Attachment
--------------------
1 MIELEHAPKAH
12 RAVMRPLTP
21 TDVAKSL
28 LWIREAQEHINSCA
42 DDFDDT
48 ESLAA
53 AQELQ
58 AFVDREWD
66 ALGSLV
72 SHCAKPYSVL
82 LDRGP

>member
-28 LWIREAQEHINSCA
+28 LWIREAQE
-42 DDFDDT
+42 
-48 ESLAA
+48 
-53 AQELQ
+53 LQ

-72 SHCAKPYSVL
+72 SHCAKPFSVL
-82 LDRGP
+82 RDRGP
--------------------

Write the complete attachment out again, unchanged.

1 MIELEHAPKAH
12 RAVMRPLTP
21 TDVAKSL
28 LWIREAQEHINSCA
42 DDFDDT
48 ESLAA
53 AQELQ
58 AFVDREWD
66 ALGSLV
72 SHCAKPYSVL
82 LDRGP

>member
-28 LWIREAQEHINSCA
+28 LWIREAQE
-42 DDFDDT
+42 
-48 ESLAA
+48 
-53 AQELQ
+53 LQ

-72 SHCAKPYSVL
+72 SHCAKPFSVL
-82 LDRGP
+82 RDRGP